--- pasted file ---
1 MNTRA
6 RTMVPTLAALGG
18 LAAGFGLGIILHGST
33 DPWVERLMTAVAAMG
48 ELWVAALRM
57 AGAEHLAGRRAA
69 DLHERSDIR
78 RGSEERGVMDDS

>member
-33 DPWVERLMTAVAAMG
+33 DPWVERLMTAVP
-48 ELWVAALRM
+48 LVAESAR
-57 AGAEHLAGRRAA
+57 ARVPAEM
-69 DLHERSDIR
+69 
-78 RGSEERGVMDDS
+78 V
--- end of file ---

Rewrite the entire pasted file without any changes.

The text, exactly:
1 MNTRA
6 RTMVPTLAALGG
18 LAAGFGLGIILHGST
33 DPWVERLMTAVAAMG
48 ELWVAALRM
57 AGAEHLAGRRAA
69 DLHERSDIR
78 RGSEERGVMDDS

>member
-33 DPWVERLMTAVAAMG
+33 DPWVERLMTAVP
-48 ELWVAALRM
+48 LVAESAR
-57 AGAEHLAGRRAA
+57 ARVPAEM
-69 DLHERSDIR
+69 
-78 RGSEERGVMDDS
+78 V